A length-based hypothesis for feeding migrations in pelagic fish
Journal article, Peer reviewed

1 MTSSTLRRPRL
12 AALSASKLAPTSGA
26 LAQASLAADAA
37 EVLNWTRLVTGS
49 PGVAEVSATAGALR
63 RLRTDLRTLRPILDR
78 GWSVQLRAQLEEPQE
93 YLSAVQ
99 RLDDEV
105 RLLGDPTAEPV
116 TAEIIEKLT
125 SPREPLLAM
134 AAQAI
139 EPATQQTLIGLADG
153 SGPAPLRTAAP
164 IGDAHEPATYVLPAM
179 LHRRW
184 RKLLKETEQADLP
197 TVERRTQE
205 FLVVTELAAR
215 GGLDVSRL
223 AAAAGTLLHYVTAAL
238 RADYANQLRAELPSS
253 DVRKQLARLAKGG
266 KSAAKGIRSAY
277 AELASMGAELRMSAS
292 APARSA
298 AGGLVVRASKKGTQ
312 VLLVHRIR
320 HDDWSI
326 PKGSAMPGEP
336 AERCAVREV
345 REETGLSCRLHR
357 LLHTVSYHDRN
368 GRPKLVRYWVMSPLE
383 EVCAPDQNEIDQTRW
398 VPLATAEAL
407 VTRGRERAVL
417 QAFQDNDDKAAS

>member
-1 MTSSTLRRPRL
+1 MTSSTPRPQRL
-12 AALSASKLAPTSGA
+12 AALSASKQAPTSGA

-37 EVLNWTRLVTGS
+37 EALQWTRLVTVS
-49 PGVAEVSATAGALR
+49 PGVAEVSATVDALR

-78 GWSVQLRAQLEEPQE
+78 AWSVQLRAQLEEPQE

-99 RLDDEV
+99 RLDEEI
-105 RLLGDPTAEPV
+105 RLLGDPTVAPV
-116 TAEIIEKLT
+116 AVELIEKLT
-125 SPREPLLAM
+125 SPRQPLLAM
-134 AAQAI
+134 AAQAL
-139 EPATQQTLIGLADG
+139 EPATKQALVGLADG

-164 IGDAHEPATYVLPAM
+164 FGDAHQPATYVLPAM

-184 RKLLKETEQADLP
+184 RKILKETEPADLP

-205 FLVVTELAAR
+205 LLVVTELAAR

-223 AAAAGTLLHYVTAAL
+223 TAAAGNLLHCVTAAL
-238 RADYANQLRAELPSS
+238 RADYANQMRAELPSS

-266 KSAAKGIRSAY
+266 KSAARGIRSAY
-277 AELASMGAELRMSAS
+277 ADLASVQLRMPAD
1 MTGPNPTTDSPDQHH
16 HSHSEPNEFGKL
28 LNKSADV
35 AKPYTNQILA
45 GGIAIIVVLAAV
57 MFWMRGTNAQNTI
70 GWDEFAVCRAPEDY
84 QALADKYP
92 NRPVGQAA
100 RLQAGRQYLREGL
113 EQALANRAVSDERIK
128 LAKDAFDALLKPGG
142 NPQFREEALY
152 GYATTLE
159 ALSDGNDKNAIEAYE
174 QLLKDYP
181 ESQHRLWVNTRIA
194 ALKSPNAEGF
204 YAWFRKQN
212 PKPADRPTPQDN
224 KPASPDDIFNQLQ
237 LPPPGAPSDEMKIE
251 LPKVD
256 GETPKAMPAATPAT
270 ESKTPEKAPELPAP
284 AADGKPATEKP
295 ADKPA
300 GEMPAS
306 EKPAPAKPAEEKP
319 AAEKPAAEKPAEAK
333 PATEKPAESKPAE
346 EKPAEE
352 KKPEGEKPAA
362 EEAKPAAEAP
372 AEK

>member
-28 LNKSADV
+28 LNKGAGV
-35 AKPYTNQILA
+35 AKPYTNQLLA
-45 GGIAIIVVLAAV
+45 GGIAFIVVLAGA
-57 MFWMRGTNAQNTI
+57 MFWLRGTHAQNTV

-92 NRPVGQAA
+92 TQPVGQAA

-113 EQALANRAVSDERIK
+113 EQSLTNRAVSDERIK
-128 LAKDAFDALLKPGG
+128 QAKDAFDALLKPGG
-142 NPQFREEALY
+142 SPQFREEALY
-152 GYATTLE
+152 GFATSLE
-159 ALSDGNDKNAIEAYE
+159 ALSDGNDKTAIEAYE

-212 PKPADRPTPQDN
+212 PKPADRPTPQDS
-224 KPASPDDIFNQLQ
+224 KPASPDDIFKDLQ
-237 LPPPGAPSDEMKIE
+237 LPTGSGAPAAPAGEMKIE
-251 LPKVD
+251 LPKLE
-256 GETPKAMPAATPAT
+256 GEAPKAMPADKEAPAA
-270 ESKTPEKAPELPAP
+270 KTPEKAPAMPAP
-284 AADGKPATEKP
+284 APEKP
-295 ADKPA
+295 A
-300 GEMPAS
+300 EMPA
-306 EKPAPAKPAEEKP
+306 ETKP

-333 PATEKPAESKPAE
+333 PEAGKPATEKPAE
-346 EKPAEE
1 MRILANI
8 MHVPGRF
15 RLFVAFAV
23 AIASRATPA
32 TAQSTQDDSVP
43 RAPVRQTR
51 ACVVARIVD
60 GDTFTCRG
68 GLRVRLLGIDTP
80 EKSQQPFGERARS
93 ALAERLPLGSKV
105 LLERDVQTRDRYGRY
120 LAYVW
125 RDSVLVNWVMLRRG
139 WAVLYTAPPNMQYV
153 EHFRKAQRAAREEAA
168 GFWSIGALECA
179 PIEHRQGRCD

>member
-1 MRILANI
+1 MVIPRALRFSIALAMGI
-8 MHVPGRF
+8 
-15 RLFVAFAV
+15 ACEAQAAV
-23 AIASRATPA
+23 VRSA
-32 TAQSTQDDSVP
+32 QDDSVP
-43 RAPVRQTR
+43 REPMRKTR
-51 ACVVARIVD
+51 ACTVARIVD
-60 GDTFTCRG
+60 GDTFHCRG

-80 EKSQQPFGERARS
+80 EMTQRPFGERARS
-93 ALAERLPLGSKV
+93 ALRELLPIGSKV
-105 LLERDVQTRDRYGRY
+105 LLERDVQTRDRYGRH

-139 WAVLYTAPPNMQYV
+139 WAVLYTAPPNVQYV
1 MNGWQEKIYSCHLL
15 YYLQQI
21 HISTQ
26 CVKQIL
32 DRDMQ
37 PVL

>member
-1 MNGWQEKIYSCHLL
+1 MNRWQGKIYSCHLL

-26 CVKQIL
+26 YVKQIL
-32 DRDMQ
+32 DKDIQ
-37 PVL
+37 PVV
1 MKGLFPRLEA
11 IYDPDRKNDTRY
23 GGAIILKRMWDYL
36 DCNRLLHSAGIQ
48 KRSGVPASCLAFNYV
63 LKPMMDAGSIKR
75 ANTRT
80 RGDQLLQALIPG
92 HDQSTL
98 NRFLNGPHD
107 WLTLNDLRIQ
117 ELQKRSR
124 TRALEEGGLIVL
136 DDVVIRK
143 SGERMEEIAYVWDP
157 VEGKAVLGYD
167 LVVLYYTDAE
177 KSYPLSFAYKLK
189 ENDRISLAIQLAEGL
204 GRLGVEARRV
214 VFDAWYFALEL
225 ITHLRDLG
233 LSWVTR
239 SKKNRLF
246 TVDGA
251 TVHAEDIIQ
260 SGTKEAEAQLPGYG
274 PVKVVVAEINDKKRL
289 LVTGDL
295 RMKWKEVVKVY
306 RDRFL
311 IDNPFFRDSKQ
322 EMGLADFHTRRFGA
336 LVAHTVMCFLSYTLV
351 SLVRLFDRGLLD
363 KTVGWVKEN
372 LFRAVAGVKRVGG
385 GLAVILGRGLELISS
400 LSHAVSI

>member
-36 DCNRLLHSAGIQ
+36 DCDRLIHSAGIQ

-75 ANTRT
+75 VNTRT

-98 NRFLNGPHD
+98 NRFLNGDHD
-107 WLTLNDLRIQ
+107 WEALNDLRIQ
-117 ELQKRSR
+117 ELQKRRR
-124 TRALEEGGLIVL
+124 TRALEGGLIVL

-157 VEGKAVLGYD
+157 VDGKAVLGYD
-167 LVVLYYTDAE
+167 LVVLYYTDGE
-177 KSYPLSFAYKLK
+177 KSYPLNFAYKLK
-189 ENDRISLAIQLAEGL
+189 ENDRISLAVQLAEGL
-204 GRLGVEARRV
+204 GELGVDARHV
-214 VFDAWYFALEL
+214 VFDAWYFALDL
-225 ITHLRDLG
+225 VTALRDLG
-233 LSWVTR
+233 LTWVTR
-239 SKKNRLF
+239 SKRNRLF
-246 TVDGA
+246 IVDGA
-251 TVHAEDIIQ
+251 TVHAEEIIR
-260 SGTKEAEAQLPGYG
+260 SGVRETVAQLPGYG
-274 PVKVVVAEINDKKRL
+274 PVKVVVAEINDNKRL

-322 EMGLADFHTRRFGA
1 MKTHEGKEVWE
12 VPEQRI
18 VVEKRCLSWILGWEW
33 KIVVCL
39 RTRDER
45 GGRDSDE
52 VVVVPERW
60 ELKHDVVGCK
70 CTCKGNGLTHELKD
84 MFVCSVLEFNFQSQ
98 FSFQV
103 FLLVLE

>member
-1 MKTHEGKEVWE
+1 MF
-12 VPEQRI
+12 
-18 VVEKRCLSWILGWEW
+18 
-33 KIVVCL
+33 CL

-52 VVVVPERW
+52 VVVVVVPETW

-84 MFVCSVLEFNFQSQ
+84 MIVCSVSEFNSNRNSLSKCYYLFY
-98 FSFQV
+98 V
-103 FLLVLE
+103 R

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We evaluated the costs and benefits of long-distance horizontal migration by pelagic planktivores, Atlantic herring (Clupea harengus), blue whiting (Micromesistius poutassou), mackerel (Scomber scombrus), and capelin (Mallotus villosus) in the Norwegian and Barents seas using a numerical model and tested model predictions against field observations. Specifically, we considered (i) energetic costs as a function of body size, water currents, swimming speed, and distance, (ii) time costs as a function of speed and distance, and (iii) energetic gain in terms of differences in food intake between areas. The model demonstrates how body size restricts large-scale horizontal migration patterns. Model and field results suggest that the extent of migration will increase with increasing body length. The model predicts that long-distance migration costs may exceed energy intake for fish <20 cm, due to increased hydrodynamical drag with decreasing fish size. Field results suggest that migration distance is a function of length, weight, and age. Food abundance and distribution, current speed and direction, and differences in day length at boreal latitudes are believed to be the major driving forces influencing large-scale migration distance, direction, and timing in pelagic planktivores. Northwards latitudinal rather than longitudinal feeding migrations are explained by the improved feeding opportunities with increased day lengths.